Meerkat social cognition short term goals
- avoid predation --- stand sentry, participate in mobbing
- find mate --- appeasement behaviors
- form friendships --- appeasement behaviors
Meerkat social cognition long term goals
- achieve high status --- build friendship network
- increase reproductive success --- achieve high status
social tool use
- utilize individuals to reach particular goals
- instigate conflict between others
- build alliances to back rise in ranks
- scapegoat
tactical deception
'acts from the normal repertoire of the agent, deployed such that another individual is likely to misinterpret what the acts signify, to the advantage of the agent. '
types of tactical deception
- concealment
- distraction
- attraction
- creating an image
- use social tool
- deflection
social cognition contrasts with physical cognition because
it pertains to the ability to act on social events rather than physical objects
most examples of social cognition come from
studies of birds and mammals, with primates showing the most sophistication
category
a group of things defined by a set of shared observable properties/features
concept
an abstract mental representation that is derived from specific examples and generalized to broader terms
social cognition categories
understanding of each relatedness would be individual family specific

example:

these two are brothers because they have the same parents, i must experience how they as individuals will behave to predict their future behaviors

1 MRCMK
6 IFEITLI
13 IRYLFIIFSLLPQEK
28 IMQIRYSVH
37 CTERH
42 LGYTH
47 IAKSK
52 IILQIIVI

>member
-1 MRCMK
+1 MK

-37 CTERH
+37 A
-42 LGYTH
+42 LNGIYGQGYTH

social cognition concepts
could generalize how a particular social type (i.e. brothers) are likely to behave

example:

these two are brothers, therefore i predict that they will behave in a certain way because that is what 'brothers' generally do
dominance hierarchy social cognition
A>B>C>D
Transitive Inference (social cognition)
If A>B & B>C then A>C
recursion
defining an infinite statement using finite components
Who talks more: men or women?
women 2-3x more
social rank & volubility relationships
positive correlation
neurobiology of individual species is shaped by
selection for species-specific demands
encephalization quotient
brain size-body size ratio
Why have humans brains increased in size?
- seem to relate to an increase in social complexity and the respective cognitive demands (social group size is pos. corr. w brain size)
Theory of Mind
the ability to attribute mental states [beliefs, intentions, desires, knowledge, etc] to others. an ability to understand that other individuals can have mental states that are independent from their own.
when do children develop TOM
~4-5 years of age
data suggest that more communicative individuals may
achieve a higher social rank
David Premack & Guy Woodruff
- 1978 Does the chimpanzee have a theory of mind?
-???
imitation
when the sequence of motor actions and goal outcome are learned from a demonstrator and performed exactly the same way by an observer
the competitive paradigm: Dominant-door
- Brian hare
- Dominant: retrieves jointly visible food then hidden food
- Subordinate: no food
The competitive paradigm: Door-Door
-Dominant: retrieves all food
-Subordinate: no food
The competitive paradigm: Subordinate
-Dominant: retrieves jointly visible food
- retrieves hidden food
what has been argued to be the precursor behavior to theory of mind?
gaze following
there was uncertainty about the social cognitive abilities of chimpanzees until
the competitive paradigm
mechanisms for social cognition in chimpanzees
imitation, cooperation and theory of mind
gaze following develops ____ in the chimp
early
Chimp cooperativeness _____ as they age
decrease
for communication to occur
1. a signal is emitted by one individual (signal producer) that can be